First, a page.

Last week, Fannie Mae and Freddie Mac made an announcement that has rocked the industry: For loans purchased on or after September 1, the two GSEs (government-sponsored enterprises) will assess a new “adverse market” fee of one half of one percent on refinance loans.
Trade associations like the Community Home Lenders Association (CHLA), of which my firm is a member, immediately responded by calling on Fannie and Freddie to withdraw this new fee. Why? Because this is simply the wrong time to make it harder for consumers to strengthen their finances by taking advantage of historically low mortgage rates.
Fannie and Freddie continue to be out of step in terms of helping the tens of millions of American families struggling with the health and economic fallout from COVID-19. For example, they recently announced a hefty 7 percent penalty on properly underwritten loans that subsequently go into forbearance prior to GSE purchase.
Fees and penalties are the wrong strategy at this time.
The coronavirus has wreaked havoc on both the economy at large and the finances of individual families.
Congress has already approved $3 trillion to help cushion economic effects in response to the virus. The Federal Reserve is pumping massive amounts of money into the economy and even guaranteeing some corporate debt. Small businesses have received hundreds of billions of dollars in assistance to help them meet payroll and pay rent.
So, it is puzzling that Fannie and Freddie would choose this same time to make it more expensive for borrowers to stabilize their personal finances by raising the cost of refinancing — in effect imposing a new homeownership tax.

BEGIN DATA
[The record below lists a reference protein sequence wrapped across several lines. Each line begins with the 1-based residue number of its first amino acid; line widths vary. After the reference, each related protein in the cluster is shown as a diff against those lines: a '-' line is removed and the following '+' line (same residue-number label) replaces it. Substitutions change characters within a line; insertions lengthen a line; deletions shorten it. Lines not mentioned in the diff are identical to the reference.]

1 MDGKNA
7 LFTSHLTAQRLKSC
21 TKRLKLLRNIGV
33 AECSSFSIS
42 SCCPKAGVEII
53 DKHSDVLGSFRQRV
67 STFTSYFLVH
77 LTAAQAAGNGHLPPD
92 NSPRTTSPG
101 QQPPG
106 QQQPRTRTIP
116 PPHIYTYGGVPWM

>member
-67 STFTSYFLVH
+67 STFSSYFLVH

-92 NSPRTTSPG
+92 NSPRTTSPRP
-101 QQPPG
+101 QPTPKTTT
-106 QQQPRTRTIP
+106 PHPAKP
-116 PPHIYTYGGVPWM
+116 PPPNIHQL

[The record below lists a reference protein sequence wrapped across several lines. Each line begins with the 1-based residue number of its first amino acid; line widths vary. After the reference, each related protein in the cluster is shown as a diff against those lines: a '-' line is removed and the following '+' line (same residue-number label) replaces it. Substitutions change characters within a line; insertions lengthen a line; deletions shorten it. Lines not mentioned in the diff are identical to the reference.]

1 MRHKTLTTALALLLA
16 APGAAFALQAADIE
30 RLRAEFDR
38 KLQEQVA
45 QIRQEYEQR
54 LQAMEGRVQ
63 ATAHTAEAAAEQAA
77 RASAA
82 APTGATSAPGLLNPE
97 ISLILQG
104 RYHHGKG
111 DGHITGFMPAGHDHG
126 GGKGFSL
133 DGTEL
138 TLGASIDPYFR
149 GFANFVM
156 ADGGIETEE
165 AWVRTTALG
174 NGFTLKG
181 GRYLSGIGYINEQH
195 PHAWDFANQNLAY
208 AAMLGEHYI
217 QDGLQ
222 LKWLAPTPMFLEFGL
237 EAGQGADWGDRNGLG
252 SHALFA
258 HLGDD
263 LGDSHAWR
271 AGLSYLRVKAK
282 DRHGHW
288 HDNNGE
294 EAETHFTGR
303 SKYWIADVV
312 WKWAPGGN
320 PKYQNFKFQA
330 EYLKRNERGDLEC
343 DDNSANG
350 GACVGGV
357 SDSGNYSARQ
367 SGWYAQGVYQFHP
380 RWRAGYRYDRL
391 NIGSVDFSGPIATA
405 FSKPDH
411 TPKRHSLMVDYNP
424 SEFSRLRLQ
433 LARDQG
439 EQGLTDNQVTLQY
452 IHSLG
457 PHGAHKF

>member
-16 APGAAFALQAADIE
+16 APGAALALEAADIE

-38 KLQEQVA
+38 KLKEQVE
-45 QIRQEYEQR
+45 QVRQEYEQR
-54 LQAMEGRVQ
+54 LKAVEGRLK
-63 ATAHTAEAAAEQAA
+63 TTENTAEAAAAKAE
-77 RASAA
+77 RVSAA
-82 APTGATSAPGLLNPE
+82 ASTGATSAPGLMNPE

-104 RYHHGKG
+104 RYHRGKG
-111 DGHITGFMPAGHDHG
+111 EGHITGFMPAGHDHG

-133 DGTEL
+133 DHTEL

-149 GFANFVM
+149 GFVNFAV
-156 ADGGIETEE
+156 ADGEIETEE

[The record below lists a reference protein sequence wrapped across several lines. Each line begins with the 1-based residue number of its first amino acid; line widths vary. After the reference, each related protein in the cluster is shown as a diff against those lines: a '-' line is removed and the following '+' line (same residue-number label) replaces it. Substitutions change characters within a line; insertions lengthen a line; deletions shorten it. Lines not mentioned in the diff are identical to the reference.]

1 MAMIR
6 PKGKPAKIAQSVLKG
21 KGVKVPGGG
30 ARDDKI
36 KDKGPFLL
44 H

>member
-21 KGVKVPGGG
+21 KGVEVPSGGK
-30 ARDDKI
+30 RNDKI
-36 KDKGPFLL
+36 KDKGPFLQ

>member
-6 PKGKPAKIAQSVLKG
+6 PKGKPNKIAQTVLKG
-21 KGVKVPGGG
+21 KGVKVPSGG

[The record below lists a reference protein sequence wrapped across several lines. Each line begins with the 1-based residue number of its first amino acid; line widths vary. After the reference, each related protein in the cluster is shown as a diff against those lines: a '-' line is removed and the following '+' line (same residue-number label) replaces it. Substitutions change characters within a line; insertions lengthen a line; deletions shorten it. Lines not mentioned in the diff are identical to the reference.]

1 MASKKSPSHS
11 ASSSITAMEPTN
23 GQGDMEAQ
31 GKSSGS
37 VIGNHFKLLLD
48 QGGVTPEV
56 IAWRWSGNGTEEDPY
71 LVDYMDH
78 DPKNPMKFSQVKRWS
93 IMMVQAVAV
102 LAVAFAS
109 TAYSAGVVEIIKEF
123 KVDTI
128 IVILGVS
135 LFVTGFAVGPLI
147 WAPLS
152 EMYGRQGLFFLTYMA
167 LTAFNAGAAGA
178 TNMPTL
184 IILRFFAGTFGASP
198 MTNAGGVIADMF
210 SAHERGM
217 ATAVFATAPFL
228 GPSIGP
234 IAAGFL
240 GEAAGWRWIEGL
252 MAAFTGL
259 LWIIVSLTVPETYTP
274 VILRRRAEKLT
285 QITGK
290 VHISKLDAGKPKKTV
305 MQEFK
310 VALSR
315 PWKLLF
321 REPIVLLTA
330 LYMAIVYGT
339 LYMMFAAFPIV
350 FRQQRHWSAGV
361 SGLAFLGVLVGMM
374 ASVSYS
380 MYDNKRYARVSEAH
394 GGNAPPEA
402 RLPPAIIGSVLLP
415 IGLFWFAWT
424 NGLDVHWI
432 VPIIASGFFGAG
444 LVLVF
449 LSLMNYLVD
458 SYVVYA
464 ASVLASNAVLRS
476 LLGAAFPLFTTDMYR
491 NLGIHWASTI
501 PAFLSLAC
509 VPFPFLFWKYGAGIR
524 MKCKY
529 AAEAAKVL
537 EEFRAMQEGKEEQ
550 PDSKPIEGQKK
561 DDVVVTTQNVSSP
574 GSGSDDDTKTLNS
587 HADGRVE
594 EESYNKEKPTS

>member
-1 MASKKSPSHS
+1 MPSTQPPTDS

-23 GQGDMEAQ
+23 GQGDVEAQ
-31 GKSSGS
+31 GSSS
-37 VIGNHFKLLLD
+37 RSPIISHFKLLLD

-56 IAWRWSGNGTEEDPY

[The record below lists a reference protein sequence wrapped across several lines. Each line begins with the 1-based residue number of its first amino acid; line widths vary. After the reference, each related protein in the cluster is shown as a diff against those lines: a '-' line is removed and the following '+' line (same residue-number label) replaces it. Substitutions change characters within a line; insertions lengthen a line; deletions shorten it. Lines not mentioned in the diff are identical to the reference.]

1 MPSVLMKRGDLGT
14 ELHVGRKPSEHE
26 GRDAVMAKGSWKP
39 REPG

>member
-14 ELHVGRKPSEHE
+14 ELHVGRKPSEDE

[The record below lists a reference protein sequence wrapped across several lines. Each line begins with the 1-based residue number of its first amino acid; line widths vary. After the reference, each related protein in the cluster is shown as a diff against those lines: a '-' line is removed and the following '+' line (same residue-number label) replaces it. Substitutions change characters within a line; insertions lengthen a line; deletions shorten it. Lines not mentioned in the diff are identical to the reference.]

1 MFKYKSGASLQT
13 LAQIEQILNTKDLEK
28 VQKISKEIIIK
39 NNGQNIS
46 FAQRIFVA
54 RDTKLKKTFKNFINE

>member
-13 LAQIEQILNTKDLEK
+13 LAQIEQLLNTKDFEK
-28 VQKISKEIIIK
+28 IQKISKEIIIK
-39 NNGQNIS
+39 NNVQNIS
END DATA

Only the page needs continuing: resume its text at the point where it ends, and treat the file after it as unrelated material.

The premise appears to be that these loans present more risk due to the pandemic. No doubt, this is true. But that in itself does not justify a fee hike at this time.
First, Fannie and Freddie are not wholly private entities with a singular goal of maximizing profits. They are quasi-government entities with a congressional charter that includes a mandate to provide public access to mortgage credit, and they are currently in conservatorship under the Federal Housing Finance Agency (FHFA).
Secondly, after paying back the advance the federal government provided to keep them afloat in 2008 through the Senior Preferred Stock Purchase Agreements (SPSPAs), Fannie and Freddie have contributed more than $100 billion net to taxpayers through the profit sweep under the SPSPAs.
If these funds had not been swept, they would have been available as reserves and could have been used precisely to avoid these types of actions which seem to put the bottom line ahead of the financial condition of homeowners.
Third, the additional revenues this new homeownership fee will likely bring in is relatively small in the GSEs’ overall financial picture — neither significant nor essential to the GSEs’ bottom line — but they will have a disproportionately negative impact on borrowers.
Congress is locked into a contentious negotiation about how much in additional funds to provide to help consumers survive the negative impact of COVID-19. It is baffling why the GSEs would want to discourage a source of financial assistance that does not come with a taxpayer price tag — but merely taps into borrowers’ home equity and/or improves their cash flow.
Finally, the short effective date — less than three weeks — unfairly places a burden on lenders and borrowers that are in the middle of processing loans. Lenders that offered borrowers mortgage loan locks will find that they are unfairly stuck with the tab for this sudden fee hike — or depending on how the loan plays out, borrowers could get stuck with the cost.
The financial health of Fannie and Freddie are important. But that does justify this new tax on refinance loans for consumers at this precarious time.
The GSEs should simply withdraw it.